Immunohistochemistry was used to detect Oct4 and Nanog expression in ICC tissues. (A, B, C, D) The expression of Oct4 and Nanog in ICC tumor tissues was higher than para-carcinoma tissues. (E-L) Representative images were shown for strong, moderate, weak and negative expression of Oct4 and Nanog in ICC tumor tissues. (Magnification × 200, scale bar = 100 μm).
Correlation analysis of Oct4 and Nanog expression in training and validation cohorts of ICC. (A, B, C, D) The IHC staining intensity of negative, weak, moderate, strong of Oct4 and Nanog expression in training and validation sets. (E, F, G, H) The correlation analysis of IHC results of Oct4 and Nanog in training and validation sets. (E, G) Correlation analysis of IHC staining extent. (F, H) Correlation analysis of final IHC scores. Oct4 expression was positively correlated with Nanog expression in both two cohorts.
Univariate and multivariate analyses of factors associated with OS and RFS in training cohort
|Univariate analysis||Multivariate analysis||Univariate analysis||Multivariate analysis|
|Tumor number (multiple vs.single)||2.157(1.294-3.594 )||0.003||1.338(0.700-2.558)||0.379||1.964(1.190-3.243)||0.008||1.122(0.590-2.132)||0.726|
|Tumor size (> 5cm vs. ≤ 5cm)||1.891(1.056 -3.387 )||0.032||2.448 (1.207-4.962)||0.013||1.712(0.987-2.970)||0.056||NA||NA|
|Regional lymph node metastasis||4.690(2.771-7.939)||<0.001||1.707(0.526-5.541)||0.373||2.613(1.560-4.377)||<0.001||1.152(0.369-3.601)||0.808|
|Child-Pugh score (A versus B)||3.652(0.873-15.289)||0.076||NA||NA||5.608(1.344-23.392)||0.018||2.004(0.415-9.684)||0.387|
|Direct invasion and local extrahepatic metastasis||1.223(0.493-3.034)||0.665||NA||NA||1.408(0.569-3.484)||0.460||NA||NA|
|Vascular invasion (no vs. yes)||1.559(0.915-2.657)||0.103||NA||NA||1.539(0.917-2.582)||0.103||NA||NA|
|CEA (≥ 5ng/mL vs. < 5ng/mL)||2.139(1.318-3.472)||0.002||1.655(0.956-2.867)||0.072||2.186(1.349-3.541)||0.001||1.876(1.091-3.255)||0.023|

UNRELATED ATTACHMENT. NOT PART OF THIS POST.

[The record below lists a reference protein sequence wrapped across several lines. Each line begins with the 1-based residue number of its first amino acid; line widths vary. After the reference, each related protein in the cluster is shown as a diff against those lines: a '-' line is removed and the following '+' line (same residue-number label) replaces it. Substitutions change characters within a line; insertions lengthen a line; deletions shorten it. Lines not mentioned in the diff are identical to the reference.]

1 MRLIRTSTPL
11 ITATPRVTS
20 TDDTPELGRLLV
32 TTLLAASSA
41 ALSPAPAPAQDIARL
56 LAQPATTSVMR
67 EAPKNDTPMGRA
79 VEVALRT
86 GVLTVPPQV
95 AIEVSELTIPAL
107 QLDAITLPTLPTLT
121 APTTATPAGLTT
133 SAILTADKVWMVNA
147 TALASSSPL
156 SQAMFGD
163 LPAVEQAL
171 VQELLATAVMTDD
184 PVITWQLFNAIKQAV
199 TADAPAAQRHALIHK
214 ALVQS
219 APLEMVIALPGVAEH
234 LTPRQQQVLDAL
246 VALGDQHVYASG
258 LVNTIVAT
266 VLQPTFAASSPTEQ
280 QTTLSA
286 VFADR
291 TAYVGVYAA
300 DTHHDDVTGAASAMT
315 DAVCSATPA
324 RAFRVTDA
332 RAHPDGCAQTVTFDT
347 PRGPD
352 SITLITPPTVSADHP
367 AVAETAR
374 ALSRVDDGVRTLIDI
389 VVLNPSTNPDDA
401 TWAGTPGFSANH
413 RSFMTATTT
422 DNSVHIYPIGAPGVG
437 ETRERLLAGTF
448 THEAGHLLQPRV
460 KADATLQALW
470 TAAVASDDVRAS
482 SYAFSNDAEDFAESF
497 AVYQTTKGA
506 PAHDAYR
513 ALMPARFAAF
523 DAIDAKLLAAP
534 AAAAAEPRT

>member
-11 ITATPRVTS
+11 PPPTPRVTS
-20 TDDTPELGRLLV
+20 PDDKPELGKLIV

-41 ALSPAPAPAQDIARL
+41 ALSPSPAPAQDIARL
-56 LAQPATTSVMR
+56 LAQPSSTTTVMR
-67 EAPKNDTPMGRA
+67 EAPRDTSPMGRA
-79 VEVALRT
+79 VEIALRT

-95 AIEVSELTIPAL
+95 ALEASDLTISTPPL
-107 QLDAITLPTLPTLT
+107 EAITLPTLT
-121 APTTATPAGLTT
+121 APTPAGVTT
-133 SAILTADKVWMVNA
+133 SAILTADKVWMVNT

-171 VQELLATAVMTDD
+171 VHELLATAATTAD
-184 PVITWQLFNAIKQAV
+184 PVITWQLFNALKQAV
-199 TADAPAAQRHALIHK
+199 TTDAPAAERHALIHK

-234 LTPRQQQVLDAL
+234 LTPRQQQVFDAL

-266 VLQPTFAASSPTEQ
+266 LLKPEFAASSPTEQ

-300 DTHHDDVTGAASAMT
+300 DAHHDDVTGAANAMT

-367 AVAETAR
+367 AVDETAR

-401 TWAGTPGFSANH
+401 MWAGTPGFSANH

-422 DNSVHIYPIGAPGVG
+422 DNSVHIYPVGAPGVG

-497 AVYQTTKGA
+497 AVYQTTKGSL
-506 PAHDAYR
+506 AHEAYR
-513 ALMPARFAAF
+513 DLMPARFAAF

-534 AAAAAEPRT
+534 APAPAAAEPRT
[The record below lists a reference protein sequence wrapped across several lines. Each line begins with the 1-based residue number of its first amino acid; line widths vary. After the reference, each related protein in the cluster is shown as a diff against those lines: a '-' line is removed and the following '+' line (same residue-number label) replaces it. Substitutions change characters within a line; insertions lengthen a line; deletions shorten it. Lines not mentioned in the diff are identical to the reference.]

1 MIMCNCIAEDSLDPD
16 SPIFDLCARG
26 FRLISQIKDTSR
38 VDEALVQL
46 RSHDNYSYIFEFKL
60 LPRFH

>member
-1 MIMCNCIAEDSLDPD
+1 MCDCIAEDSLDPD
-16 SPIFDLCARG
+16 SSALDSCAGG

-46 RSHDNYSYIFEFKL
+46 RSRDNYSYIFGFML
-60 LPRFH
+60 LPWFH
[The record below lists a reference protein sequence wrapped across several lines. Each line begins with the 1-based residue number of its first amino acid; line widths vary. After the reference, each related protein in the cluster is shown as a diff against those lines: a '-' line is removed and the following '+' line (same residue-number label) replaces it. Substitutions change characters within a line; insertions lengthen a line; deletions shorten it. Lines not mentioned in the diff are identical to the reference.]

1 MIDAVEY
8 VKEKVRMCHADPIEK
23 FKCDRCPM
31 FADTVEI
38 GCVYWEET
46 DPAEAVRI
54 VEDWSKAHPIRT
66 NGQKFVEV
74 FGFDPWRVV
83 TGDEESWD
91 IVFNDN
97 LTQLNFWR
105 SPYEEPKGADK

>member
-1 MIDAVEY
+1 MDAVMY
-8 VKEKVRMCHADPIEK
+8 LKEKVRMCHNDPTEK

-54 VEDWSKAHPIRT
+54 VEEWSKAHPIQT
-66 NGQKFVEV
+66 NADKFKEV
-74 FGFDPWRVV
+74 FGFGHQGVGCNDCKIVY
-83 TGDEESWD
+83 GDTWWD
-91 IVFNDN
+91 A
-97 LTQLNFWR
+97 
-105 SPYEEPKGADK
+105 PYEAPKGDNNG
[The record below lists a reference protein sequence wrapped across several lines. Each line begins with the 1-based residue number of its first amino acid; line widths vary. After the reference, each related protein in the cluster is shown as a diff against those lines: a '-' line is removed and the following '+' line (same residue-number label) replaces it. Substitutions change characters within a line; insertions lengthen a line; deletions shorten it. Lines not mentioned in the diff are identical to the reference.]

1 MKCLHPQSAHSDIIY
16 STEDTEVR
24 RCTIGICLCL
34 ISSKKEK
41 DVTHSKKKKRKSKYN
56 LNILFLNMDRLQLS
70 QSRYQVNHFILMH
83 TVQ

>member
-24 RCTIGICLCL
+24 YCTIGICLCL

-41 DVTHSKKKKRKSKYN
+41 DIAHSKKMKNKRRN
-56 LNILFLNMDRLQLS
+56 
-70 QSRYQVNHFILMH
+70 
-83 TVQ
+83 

|CA19-9 (≥ 37 U/L vs. < 37)||1.609 (1.016 -2.548)||0.043||1.062(0.621-1.817)||0.827||1.527(1.978-2.386)||0.063||NA||NA|
|GGT (≥ 60 U/L vs. < 60||1.609(1.018-2.544)||0.042||1.135(0.673-1.915)||0.635||1.545(0.991-2.407)||0.055||NA||NA|
|AJCC 7th edition||2.774(1.707-4.507)||<0.001||1.136(0.355-3.628)||0.830||1.822(1.126-2.949)||0.015||1.074(0.347-3.321)||0.901|
P-value <0.05 marked in bold font shows statistical significant; NA = not applicable
Abbreviations: OS, overall survival; RFS, recurrence-free survival; HR, hazard ratio; GGT, gamma-glutamyltransferase; CEA, carcinoembryonic antigen;
CA19-9, carbohydrate antigen 19-9; AJCC, American Joint Committee on Cancer; LCSGJ, the Liver Cancer Study Group of Japan
In training set (Table 1), high expression of Oct4 was positively correlated with tumor number (P = 0.004), LNM (P = 0.007), GGT (P = 0.042), AJCC 7th edition (P = 0.030) and LCSGJ stage (P = 0.013). Increased expression of Nanog was associated with tumor number (P = 0.014). In validation set (Table S 1), there was significant correlation was detected between high expression of Oct4 and liver cirrhosis (P = 0.027), tumor number (P = 0.040), LNM (P = 0.040), vascular invasion (P = 0.017), GGT (P < 0.001), CEA (P = 0.023), CA19-9 (P = 0.001), AJCC 7th edition (P = 0.034) and LCSGJ stage (P = 0.004). High expression of Nanog was positively related with tumor number (P = 0.031), GGT (P < 0.001), CEA (P = 0.016), CA19-9 (P < 0.001), AJCC 7th edition (P < 0.001) and LCSGJ stage (P < 0.001).
During the follow-up period after operation, 68.9% (151 of 219) of the patients had suffered from recurrence and 66.7% (146 of 219) had died according to follow-up records. Patients with high Oct4 or Nanog expression were more likely to suffer from poorer OS and shorter RFS than those with low Oct4 or Nanog expression in two independent cohorts (Fig. 3 A-H). Univariate analysis revealed Oct4, Nanog, LNM, AJCC 7th edition and LCSGJ stage displayed relevance to poor OS and RFS in both training set and validation set (Table 2 and Table S 2). While multivariate analysis indicated independent prognostic factors for OS and RFS in both groups were only Oct4 and Nanog (Table 2 and Table S 2). These above findings prompted us to further explore the relationship between Oc4 and Nanog in predicting OS and RFS in ICC patients. All patients were divided into four groups: both Oct4 and Nanog were high, either Oct4 or Nanog was high; both Oct4 and Nanog were low, either Oct4 or Nanog was low. The poorest OS and shortest RFS were found in ICC patients with a high Oct4 level and high Nanog expression compare with patients in other three groups (Fig. 4 A, B, C, D). Consequently, these findings truly provided evidence that co-expression of Oct4 and Nanog indeed suggested a relative unfavorable prognosis in ICC patients.